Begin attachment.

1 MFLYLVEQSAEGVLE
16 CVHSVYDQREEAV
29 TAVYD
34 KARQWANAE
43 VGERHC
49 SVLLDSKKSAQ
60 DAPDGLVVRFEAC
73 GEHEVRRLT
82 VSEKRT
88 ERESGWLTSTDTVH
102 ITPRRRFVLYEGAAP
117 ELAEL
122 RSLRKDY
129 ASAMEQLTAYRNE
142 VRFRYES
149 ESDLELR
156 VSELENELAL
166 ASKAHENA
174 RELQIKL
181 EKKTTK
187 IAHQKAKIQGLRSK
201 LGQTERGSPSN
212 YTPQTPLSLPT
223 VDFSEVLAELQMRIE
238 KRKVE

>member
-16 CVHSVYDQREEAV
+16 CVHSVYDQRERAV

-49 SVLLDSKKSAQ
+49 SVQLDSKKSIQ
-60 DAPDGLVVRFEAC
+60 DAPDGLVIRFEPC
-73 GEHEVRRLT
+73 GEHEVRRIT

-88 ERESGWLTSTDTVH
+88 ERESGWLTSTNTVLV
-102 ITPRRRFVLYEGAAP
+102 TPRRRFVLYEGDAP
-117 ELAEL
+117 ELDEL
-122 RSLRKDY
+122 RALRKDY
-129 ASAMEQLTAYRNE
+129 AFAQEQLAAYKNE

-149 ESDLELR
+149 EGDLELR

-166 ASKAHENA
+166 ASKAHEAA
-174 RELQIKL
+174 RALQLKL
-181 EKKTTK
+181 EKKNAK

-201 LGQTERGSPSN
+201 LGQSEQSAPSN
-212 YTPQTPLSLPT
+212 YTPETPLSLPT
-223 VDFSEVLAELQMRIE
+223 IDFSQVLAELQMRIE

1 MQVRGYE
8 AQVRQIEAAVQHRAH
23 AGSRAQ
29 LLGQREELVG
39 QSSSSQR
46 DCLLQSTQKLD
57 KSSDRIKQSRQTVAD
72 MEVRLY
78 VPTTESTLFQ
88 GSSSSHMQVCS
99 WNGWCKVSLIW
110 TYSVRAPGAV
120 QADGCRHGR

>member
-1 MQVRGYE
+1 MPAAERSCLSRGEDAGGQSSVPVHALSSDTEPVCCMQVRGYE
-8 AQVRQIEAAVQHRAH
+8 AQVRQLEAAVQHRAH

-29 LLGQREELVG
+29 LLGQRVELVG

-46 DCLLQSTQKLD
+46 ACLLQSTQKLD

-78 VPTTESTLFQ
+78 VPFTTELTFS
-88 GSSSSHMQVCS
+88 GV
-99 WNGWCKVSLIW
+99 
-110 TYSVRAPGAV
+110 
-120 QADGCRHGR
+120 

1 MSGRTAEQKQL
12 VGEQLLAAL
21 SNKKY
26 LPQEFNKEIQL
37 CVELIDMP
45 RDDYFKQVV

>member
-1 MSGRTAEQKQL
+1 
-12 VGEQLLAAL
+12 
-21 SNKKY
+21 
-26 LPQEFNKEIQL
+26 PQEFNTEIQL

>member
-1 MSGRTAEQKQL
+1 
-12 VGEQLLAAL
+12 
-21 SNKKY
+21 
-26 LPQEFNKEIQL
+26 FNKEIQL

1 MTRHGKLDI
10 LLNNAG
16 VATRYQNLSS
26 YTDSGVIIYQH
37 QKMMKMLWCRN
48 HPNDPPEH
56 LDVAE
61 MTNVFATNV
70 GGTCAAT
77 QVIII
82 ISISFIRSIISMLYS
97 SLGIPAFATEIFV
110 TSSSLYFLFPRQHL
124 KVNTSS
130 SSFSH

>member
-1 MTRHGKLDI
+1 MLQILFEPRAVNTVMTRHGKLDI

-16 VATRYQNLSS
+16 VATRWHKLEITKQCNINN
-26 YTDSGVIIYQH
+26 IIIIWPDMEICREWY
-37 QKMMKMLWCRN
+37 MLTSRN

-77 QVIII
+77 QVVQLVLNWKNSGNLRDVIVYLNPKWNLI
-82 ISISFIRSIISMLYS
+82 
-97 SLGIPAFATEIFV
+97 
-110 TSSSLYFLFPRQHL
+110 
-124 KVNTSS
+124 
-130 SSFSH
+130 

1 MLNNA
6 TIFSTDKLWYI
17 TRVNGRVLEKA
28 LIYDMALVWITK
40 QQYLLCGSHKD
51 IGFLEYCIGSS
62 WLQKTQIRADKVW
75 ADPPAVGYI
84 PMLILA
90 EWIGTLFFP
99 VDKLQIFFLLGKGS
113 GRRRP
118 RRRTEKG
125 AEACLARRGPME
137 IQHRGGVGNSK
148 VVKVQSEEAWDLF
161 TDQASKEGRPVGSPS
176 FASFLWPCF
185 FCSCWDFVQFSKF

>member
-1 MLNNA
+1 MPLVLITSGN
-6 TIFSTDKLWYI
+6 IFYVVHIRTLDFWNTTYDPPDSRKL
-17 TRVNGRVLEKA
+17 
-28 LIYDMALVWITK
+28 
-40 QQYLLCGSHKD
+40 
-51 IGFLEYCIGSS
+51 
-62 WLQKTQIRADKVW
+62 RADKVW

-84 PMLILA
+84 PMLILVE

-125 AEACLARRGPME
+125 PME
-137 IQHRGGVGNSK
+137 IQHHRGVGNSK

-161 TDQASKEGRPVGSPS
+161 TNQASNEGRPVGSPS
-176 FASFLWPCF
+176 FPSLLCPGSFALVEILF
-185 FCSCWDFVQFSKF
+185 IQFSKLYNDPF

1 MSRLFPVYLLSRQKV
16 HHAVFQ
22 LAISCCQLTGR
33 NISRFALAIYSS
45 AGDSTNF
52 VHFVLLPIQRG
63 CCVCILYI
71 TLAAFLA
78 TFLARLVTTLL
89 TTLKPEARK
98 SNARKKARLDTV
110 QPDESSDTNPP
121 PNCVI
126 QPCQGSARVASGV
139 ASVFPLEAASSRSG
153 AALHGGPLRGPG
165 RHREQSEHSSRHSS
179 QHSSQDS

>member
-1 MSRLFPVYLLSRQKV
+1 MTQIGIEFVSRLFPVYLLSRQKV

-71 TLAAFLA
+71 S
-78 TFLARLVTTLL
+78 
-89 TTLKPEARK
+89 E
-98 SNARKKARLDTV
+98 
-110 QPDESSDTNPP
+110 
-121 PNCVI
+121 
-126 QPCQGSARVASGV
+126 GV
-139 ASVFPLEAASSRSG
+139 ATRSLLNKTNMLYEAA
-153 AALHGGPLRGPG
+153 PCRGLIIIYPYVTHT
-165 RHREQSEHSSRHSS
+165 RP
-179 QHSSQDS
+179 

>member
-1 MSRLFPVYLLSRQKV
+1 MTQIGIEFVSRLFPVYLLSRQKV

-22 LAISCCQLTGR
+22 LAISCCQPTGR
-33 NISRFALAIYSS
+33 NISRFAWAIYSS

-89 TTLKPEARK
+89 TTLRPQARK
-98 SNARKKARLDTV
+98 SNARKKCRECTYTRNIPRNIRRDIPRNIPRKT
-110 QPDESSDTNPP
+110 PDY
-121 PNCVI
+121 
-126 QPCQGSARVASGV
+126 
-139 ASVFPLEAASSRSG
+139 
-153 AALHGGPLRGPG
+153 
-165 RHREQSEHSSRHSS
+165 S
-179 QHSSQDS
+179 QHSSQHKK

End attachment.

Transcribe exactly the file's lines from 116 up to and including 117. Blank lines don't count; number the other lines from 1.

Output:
10 LLNNAG
16 VATRYQNLSS